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Frequently Asked Criminal Law Questions

When faced with criminal charges, you probably have questions regarding your rights and the best courses of action. Your fate may hinge on a simple matter of legal knowledge, which is why it’s essential to seek help from an attorney. We at Tinari, O'Connell & Osborn, LLP, want to inform you of situations that have potentially severe effects on your future. The following are commonly asked questions we encounter from clients:

What are my rights when confronted by the police?

Be careful what you say when confronted by the police — everything you say can be used against you. You may refuse to speak if you wish, however. Silence is your right. Respectfully tell the officer you choose not to speak without an attorney present.

You also have the right to representation from an attorney. You should contact one at the earliest possible opportunity.  An attorney will help protect your rights going forward.

In some cases, the police may search your property. They must have a search warrant to search private property without the consent of the occupant. A police officer may also search a vehicle without a warrant if they see or suspect contraband and there is not a reasonable enough time to obtain a warrant. An officer may also frisk you without a warrant if the police officer suspects you are in possession of something illegal.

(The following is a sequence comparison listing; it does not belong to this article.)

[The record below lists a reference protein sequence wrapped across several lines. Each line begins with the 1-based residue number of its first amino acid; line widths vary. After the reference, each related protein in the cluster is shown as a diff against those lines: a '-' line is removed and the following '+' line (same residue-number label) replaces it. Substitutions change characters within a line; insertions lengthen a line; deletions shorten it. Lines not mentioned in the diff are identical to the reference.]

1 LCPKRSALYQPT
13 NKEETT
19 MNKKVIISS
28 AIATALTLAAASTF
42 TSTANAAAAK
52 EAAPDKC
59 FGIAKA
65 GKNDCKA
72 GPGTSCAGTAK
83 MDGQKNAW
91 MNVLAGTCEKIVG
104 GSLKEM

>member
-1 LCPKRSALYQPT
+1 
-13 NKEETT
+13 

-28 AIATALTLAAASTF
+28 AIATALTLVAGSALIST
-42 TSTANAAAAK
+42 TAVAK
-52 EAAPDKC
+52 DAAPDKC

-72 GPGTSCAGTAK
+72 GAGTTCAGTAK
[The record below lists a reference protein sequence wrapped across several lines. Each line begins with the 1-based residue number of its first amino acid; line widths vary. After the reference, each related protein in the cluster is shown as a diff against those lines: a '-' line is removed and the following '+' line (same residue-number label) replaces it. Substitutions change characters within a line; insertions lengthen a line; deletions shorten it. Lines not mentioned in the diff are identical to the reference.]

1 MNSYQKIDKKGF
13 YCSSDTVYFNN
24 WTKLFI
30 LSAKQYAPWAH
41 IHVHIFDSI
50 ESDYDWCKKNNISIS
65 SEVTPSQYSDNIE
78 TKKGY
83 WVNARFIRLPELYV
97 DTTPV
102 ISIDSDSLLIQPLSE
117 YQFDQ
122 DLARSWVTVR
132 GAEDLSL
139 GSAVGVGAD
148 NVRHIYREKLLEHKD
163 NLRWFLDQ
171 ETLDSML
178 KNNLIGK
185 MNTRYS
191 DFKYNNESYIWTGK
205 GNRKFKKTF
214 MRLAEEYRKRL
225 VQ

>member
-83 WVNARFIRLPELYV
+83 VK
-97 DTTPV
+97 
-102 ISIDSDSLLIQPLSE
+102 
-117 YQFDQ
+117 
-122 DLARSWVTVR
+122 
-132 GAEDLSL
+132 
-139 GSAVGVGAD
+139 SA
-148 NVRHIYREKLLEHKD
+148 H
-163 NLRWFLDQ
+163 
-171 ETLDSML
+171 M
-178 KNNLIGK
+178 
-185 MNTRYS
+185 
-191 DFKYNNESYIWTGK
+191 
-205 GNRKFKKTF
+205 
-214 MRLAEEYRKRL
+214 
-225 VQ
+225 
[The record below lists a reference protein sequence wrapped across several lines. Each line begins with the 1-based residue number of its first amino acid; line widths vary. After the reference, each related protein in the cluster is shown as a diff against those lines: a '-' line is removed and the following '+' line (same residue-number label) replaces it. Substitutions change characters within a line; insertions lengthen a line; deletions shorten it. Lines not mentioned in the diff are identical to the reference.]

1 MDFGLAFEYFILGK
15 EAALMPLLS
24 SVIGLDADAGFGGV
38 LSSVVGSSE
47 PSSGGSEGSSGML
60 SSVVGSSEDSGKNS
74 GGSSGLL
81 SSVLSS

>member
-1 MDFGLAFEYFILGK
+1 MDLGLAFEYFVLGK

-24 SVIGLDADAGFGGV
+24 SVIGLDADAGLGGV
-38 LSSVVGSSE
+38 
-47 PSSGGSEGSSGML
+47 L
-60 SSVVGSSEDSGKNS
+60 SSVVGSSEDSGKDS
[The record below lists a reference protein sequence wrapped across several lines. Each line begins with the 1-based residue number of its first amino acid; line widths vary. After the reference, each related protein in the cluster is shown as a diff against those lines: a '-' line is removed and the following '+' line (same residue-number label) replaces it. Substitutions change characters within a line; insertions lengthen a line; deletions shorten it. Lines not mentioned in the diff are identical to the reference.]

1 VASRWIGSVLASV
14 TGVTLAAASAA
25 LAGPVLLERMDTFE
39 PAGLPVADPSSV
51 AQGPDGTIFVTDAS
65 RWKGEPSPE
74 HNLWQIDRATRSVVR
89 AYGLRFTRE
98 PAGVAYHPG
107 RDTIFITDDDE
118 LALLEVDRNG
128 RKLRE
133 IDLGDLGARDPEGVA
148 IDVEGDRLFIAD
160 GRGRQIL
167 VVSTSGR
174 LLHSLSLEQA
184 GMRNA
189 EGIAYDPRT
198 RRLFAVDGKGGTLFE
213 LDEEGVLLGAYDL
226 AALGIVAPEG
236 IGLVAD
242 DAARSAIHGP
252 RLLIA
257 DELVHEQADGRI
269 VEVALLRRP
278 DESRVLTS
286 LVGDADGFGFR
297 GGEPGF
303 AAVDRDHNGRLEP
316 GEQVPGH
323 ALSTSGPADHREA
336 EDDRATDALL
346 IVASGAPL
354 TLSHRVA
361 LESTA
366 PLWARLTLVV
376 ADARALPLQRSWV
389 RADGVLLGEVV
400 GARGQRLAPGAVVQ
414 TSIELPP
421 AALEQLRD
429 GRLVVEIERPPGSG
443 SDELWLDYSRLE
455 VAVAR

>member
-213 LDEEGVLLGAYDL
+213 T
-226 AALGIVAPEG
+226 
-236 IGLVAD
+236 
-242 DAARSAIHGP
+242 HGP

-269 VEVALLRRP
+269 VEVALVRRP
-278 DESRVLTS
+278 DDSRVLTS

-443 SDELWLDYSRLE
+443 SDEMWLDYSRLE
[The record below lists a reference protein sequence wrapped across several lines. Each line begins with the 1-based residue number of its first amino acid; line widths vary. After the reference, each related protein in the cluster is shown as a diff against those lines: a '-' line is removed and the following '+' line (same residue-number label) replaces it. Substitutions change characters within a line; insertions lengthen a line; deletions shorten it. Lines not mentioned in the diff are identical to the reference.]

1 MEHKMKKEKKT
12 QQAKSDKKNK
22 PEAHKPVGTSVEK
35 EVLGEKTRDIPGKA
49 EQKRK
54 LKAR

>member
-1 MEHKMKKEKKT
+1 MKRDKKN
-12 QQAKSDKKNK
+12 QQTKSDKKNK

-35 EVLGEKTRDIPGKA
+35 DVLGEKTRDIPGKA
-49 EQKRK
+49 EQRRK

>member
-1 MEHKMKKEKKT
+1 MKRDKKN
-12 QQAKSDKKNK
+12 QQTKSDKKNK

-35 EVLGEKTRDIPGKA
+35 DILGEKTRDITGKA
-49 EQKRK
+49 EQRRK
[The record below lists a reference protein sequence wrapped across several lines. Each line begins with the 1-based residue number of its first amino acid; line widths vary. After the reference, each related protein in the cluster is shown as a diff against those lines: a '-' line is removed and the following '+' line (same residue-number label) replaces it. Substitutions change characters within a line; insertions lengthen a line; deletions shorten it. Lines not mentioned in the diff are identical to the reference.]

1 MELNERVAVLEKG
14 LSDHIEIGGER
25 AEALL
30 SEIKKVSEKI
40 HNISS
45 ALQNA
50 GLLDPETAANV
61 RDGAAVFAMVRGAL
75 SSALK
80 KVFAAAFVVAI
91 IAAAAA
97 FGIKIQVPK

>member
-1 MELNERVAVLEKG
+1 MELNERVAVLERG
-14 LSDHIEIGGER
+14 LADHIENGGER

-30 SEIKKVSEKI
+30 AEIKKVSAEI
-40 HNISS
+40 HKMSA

How soon do I need to get an attorney?

Get an attorney as soon as you are able. A good attorney will see that you maintain your rights from the beginning of the process. An attorney can also speak to law enforcement for you and assist you in understanding your charges. If you suspect the police are investigating you for a crime, or if they have questioned you regarding a crime, contact Tinari, O'Connell & Osborn to discuss your rights immediately.

What’s the difference between a misdemeanor and a felony?

Felonies and misdemeanors each have varying classes and differences in their resulting punishments. A misdemeanor is considered less serious than a felony — often misdemeanor crimes are punishable by less than one year in jail. A felony punishment, however, can range from one year to life in prison. Some examples of felonies in New York include:

  • Aggravated assault
  • Sexual assault
  • Manslaughter
  • Methamphetamine possession

Examples of misdemeanors include:

Should I plea bargain or go to trial?

A good attorney will prioritize your best interests. Discuss this with them. You are likely to serve less jail time if you accept a plea bargain than if convicted at trial, and the legal fees will not pile up. Most criminal cases settle via plea bargain. That said, the decision of whether to go to trial is completely your own, and you may have good reason to take your case to court.

Reach Out For More Info

We are more than happy to help if you still have questions regarding criminal law. Our office is in Central Islip, and we serve clients across Suffolk County and Nassau County. For a free consultation, call 631-904-0308 or contact us by email.